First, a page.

Scams related to the coronavirus, also known as COVID-19, are rapidly increasing as the public health emergency develops. Scammers are targeting older adults and those with serious long-term health conditions who appear to have a higher risk for serious illness from COVID-19.
Fraudsters are attempting to bill Medicare for sham tests or treatments related to the coronavirus and are targeting individuals to illegally obtain money or Medicare numbers.
What Can You Do to Stop COVID-19 Fraud?
• Do not give out your Medicare number to anyone other than your doctor or other health care provider.
- Protect your Medicare number and treat your Medicare card like a credit card.
- Never provide your Medicare number to anyone who contacts you through unsolicited calls, texts, or emails.
- Be cautious of anyone who comes to your door offering free coronavirus testing, treatment, or supplies.
- Don’t click on links from sources you don’t know, which could put your computer or device at risk. Make sure the anti-malware and anti-virus software on your computer are up to date.
- Be cautious when purchasing medical supplies from unverified sources, including online advertisements and email/phone solicitations.
- Ignore online offers for vaccinations. If you see ads touting prevention products or cures for COVID-19, they are most likely a scam.
- Do your homework before making a donation to a charity or crowdfunding site due to a public health emergency. Be particularly wary of any charities requesting donations by cash, by gift card, or wire transfer.
- Be alert to “investment opportunities.” The U.S. Securities and Exchange Commission (SEC) is warning people about online promotions, including on social media, claiming that the products or services of publicly traded companies can prevent, detect, or cure COVID-19 and that the stock of these companies will dramatically increase in value as a result.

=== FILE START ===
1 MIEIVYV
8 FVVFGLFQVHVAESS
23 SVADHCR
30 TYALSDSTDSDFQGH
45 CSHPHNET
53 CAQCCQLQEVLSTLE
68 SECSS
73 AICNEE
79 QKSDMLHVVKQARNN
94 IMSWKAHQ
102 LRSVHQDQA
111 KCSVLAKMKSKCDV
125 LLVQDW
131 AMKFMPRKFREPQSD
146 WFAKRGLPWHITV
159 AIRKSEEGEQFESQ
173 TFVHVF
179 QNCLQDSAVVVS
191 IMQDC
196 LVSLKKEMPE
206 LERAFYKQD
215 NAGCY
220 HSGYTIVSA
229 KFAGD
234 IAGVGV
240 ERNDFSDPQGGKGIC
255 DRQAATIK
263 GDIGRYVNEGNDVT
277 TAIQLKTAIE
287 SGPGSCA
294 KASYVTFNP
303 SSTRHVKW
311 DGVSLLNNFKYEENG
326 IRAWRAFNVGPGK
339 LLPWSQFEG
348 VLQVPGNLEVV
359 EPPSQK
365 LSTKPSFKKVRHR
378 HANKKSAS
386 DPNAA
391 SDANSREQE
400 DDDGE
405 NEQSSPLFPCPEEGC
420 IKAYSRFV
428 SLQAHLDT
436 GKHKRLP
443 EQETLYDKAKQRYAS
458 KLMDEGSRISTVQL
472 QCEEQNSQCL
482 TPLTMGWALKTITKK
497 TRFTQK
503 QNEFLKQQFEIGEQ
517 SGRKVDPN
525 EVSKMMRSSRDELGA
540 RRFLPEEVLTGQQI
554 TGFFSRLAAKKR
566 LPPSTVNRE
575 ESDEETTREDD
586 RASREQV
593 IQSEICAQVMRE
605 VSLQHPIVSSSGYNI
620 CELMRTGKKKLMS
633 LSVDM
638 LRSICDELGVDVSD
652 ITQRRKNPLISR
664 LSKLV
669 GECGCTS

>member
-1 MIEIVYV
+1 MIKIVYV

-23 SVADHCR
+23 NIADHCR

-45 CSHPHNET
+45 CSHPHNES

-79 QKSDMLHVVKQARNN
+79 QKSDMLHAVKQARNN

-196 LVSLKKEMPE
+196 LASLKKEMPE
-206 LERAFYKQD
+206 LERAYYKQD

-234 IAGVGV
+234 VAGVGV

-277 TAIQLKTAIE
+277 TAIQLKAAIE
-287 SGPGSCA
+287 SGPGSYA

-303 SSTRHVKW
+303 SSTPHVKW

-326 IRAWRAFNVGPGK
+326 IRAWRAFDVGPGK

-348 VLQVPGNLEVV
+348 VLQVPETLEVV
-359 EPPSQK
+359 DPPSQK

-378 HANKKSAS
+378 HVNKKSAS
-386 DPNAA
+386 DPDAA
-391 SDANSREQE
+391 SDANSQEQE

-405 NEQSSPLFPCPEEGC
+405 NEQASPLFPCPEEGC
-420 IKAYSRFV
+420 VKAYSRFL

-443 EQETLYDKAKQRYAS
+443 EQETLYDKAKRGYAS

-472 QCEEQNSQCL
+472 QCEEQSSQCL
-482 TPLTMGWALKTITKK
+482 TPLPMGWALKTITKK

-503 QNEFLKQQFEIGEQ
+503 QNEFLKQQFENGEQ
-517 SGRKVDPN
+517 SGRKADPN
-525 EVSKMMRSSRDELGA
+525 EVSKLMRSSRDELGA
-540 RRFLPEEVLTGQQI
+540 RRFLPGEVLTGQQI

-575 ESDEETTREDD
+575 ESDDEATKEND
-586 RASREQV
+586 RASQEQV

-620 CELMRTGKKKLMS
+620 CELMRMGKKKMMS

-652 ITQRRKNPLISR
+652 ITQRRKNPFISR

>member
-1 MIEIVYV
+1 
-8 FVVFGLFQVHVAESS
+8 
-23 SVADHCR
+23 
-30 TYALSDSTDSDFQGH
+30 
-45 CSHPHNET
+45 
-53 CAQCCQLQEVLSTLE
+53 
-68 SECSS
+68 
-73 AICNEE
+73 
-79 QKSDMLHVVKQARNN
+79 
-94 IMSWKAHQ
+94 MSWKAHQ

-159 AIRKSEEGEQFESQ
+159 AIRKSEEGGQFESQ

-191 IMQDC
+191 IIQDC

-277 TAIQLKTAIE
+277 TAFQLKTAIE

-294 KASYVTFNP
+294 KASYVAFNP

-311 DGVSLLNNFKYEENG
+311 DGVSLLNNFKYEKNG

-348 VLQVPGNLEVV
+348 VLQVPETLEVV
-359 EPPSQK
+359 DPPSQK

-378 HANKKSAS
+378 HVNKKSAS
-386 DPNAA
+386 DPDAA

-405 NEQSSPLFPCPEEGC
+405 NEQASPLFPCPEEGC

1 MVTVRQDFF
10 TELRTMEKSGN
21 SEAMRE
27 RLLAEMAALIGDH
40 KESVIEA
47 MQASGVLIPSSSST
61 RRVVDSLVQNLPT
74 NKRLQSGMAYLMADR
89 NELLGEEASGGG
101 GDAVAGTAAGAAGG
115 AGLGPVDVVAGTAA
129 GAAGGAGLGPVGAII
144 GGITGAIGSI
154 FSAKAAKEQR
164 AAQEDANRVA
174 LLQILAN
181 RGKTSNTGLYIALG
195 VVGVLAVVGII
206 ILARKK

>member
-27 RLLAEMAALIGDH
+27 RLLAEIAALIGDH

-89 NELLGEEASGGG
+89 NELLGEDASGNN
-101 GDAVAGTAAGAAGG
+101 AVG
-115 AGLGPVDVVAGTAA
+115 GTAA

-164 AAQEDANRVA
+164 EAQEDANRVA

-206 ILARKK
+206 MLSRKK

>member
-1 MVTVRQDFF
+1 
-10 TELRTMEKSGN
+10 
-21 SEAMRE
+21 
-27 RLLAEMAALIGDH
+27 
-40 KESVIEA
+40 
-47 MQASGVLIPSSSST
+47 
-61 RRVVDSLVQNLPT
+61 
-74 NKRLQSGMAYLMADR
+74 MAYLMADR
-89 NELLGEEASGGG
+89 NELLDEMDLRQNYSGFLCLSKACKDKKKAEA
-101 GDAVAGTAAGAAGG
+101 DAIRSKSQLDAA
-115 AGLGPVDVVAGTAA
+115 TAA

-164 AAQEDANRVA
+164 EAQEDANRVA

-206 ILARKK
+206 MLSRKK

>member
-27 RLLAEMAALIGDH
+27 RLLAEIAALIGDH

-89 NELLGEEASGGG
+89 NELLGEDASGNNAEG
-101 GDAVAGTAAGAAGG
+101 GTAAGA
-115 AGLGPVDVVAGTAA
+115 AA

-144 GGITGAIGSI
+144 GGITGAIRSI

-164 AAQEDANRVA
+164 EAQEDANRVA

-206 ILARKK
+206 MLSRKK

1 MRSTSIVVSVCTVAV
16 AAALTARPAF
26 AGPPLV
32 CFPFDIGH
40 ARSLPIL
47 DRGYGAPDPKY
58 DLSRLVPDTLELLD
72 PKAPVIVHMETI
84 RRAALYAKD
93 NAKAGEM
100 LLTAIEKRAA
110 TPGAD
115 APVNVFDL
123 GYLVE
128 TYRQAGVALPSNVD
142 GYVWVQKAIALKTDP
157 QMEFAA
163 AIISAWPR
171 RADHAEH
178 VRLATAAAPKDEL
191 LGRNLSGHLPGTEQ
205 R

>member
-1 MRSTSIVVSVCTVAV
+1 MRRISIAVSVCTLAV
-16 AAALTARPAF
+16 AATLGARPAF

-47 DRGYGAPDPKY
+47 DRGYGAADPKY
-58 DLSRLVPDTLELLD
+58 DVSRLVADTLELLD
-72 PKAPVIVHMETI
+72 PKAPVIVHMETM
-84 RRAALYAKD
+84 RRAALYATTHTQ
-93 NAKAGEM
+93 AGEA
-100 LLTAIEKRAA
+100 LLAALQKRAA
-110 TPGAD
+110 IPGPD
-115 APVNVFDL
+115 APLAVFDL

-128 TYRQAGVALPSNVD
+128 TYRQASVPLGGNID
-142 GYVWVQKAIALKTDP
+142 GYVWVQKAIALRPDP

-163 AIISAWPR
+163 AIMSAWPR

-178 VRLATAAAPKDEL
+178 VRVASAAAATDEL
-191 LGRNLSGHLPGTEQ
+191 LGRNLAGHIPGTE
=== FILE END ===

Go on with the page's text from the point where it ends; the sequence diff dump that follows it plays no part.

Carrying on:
What Does Medicare Cover in Relation to COVID-19?
- Medicare Part B (Medical Insurance) covers COVID-19 tests when ordered by your doctor or health care provider on or after February 4, 2020.
- Medicare covers all medically necessary hospitalizations, including extra days in the hospital for patients who had to stay longer under COVID-19 quarantine.
- There is no vaccine for COVID-19 at this time; however, if one becomes available, Medicare will cover it.
Medicare also recently expanded coverage of telehealth services to enable beneficiaries to access a wider range of services from their providers without having to travel to a facility. This includes access to doctors, nurse practitioners, clinical psychologists, and licensed clinical social workers. During this emergency, there are also more options for the ways your providers can talk with you under this provision. For Medicare coverage questions, contact your local State Health Insurance Assistance Program (SHIP) at SHIPTAcenter.org or 1-877-839-2675.
Other COVID-19 Resources
- Administration for Community Living (ACL): ACL.gov/COVID-19
- Senior Medicare Patrol National Resource Center (SMPNRC): www.smpresource.org/Content/Medicare-Fraud-Schemes/COVID-19-Fraud
- Centers for Disease Control and Prevention (CDC): CDC.gov/coronavirus/2019-ncov
- Federal Trade Commission (FTC): FTC.gov/coronavirus
- Medicare: Medicare.gov/medicare-coronavirus